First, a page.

What Happened to Sweden?
Just as Raoul Wallenberg remains as an example of courage, Sweden's Mayor of Malmo, Ilmar Reepalu, a Social Democrat who has held the office for 17 years, does not.
Last October, around 300 people assembled in Raoul Wallenberg Square in Malmo, to join in solidarity the few Jews of Malmo, now numbering about 600, whose community center had just suffered an explosion, and whose cemetery had just been desecrated by antisemitic graffiti. At the same time as this demonstration, on the other side of Malmo, a celebration was taking place to commemorate the birth of Raoul Wallenberg, who, in Hungary in1944, saved thousands of Jews, from being sent to their death in the concentration camps of Nazi Germany. From July 9, 1944 until his arrest by the Soviet army on January 17, 1945 at the age of 32, Wallenberg issued "protective passports" to thousands of Jews and rented 32 buildings, which he declared diplomatic facilities. He used diplomacy, bribery and blackmail to provide Jews with immunity from arrest. He persuaded General Schmidthuber, the Commander of the German Army in Hungary, to cancel Adolf Eichmann's plan to attack the Jewish ghetto and slaughter the 70,000 Jews there. About 120,000 Jews survived in Hungary alone as a result of Wallenberg's efforts.
The courage of Wallenberg is disappointingly absent in Sweden today. Once a moral superpower, Sweden cannot now claim to be seen as even an open or tolerant place. Instead, it has become a haven for antisemitic behavior, as well as anti-Israel activity, by both Muslim activists and various political groups. Members of the Swedish parliament have attended supposedly "anti-Israel" rallies, which quickly descended into occasions for competitive antisemitic rhetoric.
Jews are being "harassed and physically attacked," by "people from the Middle East," according to Malmo resident, Fredrik Sieradzik, in an interview with the Austrian paper, Die Presse. "Malmo," he said, "is a place to move away from."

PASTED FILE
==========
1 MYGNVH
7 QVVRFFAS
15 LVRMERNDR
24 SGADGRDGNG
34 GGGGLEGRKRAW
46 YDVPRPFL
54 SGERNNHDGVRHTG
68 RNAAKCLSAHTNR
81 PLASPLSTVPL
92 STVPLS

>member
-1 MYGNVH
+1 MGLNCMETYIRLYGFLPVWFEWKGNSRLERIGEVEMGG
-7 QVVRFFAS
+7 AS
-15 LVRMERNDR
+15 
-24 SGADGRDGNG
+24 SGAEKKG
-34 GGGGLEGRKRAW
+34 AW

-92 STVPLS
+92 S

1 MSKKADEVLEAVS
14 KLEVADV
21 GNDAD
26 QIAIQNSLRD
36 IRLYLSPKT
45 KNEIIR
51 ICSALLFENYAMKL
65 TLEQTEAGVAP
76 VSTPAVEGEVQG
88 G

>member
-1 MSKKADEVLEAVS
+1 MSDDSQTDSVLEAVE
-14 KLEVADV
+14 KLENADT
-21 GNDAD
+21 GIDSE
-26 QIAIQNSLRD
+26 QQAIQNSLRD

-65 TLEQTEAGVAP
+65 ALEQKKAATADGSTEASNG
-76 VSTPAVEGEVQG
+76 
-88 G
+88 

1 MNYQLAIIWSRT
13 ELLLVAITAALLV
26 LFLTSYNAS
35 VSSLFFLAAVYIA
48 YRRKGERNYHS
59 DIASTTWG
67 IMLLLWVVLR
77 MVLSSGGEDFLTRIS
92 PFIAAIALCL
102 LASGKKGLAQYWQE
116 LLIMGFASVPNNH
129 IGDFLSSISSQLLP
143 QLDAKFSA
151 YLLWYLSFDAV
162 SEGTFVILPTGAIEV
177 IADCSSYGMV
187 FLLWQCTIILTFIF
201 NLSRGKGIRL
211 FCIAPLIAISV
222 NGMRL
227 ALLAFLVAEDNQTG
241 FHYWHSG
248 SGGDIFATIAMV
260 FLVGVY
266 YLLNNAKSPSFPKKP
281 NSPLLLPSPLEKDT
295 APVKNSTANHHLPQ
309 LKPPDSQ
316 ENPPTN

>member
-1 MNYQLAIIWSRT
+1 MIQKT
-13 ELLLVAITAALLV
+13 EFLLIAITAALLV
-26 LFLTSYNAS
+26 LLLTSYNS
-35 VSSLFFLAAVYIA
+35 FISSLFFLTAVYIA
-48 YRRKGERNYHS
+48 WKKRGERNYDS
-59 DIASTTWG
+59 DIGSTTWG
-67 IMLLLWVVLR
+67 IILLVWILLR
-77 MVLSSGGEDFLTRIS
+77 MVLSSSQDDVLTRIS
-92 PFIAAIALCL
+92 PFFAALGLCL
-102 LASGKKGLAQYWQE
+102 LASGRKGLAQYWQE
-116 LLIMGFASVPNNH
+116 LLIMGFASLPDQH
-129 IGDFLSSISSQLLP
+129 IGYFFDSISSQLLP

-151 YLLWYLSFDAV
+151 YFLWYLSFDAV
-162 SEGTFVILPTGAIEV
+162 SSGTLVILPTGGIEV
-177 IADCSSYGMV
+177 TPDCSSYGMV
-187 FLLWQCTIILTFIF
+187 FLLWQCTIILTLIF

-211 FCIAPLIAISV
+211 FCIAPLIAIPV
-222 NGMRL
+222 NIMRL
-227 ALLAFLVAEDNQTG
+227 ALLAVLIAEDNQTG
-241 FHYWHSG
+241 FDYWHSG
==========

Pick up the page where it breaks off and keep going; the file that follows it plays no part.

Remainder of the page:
Sweden is now a country where orthodox Jews are afraid to wear a skullcap, and where the largest tabloid paper, Aftonbladet, libelously claimed, in an August 2009 article, that Israeli soldiers were taking the organs of dead Palestinians. When the city of Malmo in 2009 hosted a tennis match between Sweden and Israel, no spectators were allowed for "reasons of security."
The individual most conspicuous in the denial of this reality is the mayor of Malmo, Ilmar Reepalu,. This reality consists of attacks on Jews in a city where the Jewish population has been reduced from 2,000 to about 600; where Molotov cocktails are thrown at Jewish funeral chapels, and antisemitic graffiti is scrawled throughout the town. The mayor nevertheless denies the increase in antisemitism there. When he does allude to the subject, he argues that the violence comes from right wing extremists, not from Muslims who now make up a considerable part of his Malmo population.
Reepalu asserts that "We accept neither Zionism nor antisemitism. They are extremes that put themselves above other groups, and believe they have a lower value." Of the small Malmo Jewish community, he says: "I would wish for the Jewish community to denounce Israeli violations against the civilian population of Gaza. Instead, it decides to hold a demonstration [in reality a pro-peace rally] which could send the wrong signals." Reepalu speaks of Israeli "genocide" in Gaza.
Reepalu, as is common with people in other countries in Europe in their fails to consider that government, laws and human rights partly exists to protect the minority from the majority. He blames the local Jews' use of free speech and freedom of assembly for attacks on them: If only the Jews would stop speaking and gathering peacefully, the distorted logic goes, no one would be attacking them. Historically, the opposite is true: even when Jews remained quiet, and spent years in hiding, as many often did, the only acceptable form of behavior, apparently, was not to exist.
After years of unremitting antisemitic activity in Malmo, many Jews have either left or are thinking of leaving, largely for Stockholm, England or Israel. Reepalu's comment was : "There have not been any attacks on Jewish people, and if Jews want to move to Israel that is not a matter for Malmo." From time to time the mayor has claimed that his views were misrepresented, but the full recordings, published on the website of the paper Skanska Dagbladet, make clear that they were not.
One can only hope that the memory of Raoul Wallenberg, the exemplification of Sweden's height as a moral superpower, may lead some of those exercising power in Sweden to deal with the forces of accelerating bigotry at their doorstep, and their own bigotry inside.
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